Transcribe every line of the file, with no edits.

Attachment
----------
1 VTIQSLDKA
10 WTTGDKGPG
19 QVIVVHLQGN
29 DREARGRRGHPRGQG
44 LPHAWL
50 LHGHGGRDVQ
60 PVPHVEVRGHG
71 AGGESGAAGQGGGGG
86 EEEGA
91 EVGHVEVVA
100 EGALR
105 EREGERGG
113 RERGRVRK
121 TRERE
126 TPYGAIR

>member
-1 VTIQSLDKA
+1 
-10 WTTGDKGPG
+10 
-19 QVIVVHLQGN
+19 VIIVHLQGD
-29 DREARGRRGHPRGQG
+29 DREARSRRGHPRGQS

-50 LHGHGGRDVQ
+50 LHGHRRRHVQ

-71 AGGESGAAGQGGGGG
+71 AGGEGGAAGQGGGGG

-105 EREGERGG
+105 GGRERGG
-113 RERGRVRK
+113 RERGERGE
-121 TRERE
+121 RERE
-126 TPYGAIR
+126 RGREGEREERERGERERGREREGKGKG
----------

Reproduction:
1 VTIQSLDKA
10 WTTGDKGPG
19 QVIVVHLQGN
29 DREARGRRGHPRGQG
44 LPHAWL
50 LHGHGGRDVQ
60 PVPHVEVRGHG
71 AGGESGAAGQGGGGG
86 EEEGA
91 EVGHVEVVA
100 EGALR
105 EREGERGG
113 RERGRVRK
121 TRERE
126 TPYGAIR

>member
-1 VTIQSLDKA
+1 
-10 WTTGDKGPG
+10 
-19 QVIVVHLQGN
+19 VIIVHLQGD
-29 DREARGRRGHPRGQG
+29 DREARSRRGHPRGQS

-50 LHGHGGRDVQ
+50 LHGHRRRHVQ

-71 AGGESGAAGQGGGGG
+71 AGGEGGAAGQGGGGG

-105 EREGERGG
+105 GGRERGG
-113 RERGRVRK
+113 RERGERGE
-121 TRERE
+121 RERE
-126 TPYGAIR
+126 RGREGEREERERGERERGREREGKGKG